The story can be viewed as being important in American literature because it is an excellent example of Poe's theory of the short story, which he explained in detail in an essay. In addition to being a short story writer and poet, Poe was also a noted literary critic of his day; his literary criticisms, especially in regard to short story writing, are still recognized for their merit. Here is a passage that discusses Poe's role in influencing criticism in modern American literature:
Poe, moreover, judged others by these same standards [his theory of short story writing]. By doing so, he is establishing the rules and methods common to New Criticism, the leading school of literary analysis in the twentieth century with its insistence that the text must be interpreted as a self-contained unit apart from the critic's opinions of its author or the suitability of its themes.
Also, gothic literature was gaining prominence in American literature in the nineteenth century, largely as an outgrowth of Romanticism. Poe stands as the most noted American writer of the gothic tale. "The Masque of the Red Death" is certainly one of his most famous. Others include "The Pit and the Pendulum," "The Fall of the House of Usher," and "The Cask of Amontillado," to name only three of the most well known.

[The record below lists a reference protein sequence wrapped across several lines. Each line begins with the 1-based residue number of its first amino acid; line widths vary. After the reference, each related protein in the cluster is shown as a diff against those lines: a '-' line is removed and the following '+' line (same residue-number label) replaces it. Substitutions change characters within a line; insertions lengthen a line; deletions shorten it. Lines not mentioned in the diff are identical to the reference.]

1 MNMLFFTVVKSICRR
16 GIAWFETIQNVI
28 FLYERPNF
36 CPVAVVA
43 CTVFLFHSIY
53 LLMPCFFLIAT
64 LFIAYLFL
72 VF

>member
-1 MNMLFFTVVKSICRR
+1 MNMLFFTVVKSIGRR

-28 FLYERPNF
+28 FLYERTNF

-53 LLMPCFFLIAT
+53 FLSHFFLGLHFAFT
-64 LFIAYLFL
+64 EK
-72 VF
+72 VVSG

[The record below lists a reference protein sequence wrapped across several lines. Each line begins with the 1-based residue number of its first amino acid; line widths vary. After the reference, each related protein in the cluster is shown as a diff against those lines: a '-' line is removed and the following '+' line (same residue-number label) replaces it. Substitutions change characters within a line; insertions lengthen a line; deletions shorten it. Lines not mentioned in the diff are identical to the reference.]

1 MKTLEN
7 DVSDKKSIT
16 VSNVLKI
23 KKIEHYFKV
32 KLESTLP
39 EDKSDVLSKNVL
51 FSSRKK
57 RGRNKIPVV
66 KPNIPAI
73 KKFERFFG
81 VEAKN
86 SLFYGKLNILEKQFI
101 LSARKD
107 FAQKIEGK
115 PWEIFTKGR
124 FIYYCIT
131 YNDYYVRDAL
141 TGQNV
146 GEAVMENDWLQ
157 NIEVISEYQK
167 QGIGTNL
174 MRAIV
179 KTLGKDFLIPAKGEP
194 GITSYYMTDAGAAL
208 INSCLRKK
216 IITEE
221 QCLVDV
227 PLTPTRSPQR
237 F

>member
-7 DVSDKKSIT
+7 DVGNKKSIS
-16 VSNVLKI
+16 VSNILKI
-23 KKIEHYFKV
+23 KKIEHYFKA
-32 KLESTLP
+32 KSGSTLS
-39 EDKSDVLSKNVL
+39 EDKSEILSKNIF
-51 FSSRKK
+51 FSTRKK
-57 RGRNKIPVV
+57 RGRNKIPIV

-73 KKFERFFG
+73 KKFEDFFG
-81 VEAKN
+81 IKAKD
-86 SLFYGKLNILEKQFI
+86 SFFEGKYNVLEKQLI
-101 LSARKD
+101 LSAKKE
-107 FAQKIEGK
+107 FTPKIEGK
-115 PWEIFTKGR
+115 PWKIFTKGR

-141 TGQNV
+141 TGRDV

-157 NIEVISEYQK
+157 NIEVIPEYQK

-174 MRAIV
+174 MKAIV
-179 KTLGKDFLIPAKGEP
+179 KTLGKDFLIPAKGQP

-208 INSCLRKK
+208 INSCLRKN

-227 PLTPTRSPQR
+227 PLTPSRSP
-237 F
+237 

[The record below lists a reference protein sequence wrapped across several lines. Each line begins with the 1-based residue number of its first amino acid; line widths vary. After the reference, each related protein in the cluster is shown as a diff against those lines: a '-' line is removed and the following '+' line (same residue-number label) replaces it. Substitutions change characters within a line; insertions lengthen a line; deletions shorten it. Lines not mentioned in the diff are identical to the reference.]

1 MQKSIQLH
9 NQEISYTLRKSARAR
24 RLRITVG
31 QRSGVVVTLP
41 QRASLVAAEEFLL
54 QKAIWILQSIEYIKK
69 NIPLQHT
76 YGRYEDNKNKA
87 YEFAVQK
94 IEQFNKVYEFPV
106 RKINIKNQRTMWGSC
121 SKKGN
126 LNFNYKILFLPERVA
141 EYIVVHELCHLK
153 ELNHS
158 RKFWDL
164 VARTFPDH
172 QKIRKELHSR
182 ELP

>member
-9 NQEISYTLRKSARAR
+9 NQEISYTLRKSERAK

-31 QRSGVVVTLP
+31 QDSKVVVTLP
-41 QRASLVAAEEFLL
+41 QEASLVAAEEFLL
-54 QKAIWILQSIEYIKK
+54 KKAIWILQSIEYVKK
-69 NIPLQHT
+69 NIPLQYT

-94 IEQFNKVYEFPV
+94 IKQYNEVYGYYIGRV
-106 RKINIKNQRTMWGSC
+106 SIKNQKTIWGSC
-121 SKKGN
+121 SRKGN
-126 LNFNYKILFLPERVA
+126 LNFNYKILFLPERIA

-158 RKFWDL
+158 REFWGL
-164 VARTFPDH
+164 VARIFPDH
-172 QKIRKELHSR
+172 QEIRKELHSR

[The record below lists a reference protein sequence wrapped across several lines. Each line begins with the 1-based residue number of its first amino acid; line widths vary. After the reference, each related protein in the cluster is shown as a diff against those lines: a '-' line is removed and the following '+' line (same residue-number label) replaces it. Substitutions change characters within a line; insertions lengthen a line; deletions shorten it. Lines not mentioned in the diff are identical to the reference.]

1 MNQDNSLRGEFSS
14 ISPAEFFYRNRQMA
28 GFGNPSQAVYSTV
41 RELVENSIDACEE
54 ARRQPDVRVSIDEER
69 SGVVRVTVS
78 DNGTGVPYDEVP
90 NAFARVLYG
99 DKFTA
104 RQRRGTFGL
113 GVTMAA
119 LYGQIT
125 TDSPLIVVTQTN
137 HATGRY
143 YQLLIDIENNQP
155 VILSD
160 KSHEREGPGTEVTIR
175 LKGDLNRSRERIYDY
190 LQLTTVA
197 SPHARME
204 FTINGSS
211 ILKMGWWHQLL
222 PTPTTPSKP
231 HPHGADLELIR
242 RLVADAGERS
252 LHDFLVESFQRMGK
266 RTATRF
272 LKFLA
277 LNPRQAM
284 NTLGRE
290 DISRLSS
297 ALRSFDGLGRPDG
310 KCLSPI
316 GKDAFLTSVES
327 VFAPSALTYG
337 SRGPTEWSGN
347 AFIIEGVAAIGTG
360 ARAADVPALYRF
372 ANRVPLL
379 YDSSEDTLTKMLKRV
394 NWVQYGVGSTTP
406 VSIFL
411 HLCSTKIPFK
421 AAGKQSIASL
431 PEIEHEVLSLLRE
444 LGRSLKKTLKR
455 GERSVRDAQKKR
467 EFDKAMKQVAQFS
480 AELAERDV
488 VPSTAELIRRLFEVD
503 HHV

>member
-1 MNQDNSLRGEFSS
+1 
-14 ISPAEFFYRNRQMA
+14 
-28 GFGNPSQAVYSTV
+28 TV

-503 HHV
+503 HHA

So, "The Masque of the Red Death" is important in American literature because it exemplifies Poe's short story theory and gothic writing at its best. Here is a quote from an enotes source on gothic literature that states that Poe's gothic writing, in fact, has influenced contemporary American literature:
Poe is particularly important to the ongoing influence of the Gothic on contemporary literature, moving the genre from an external to an internal focus.
This quotation refers to Poe's focus on character development in his stories, in addition to including the common elements of gothic writing.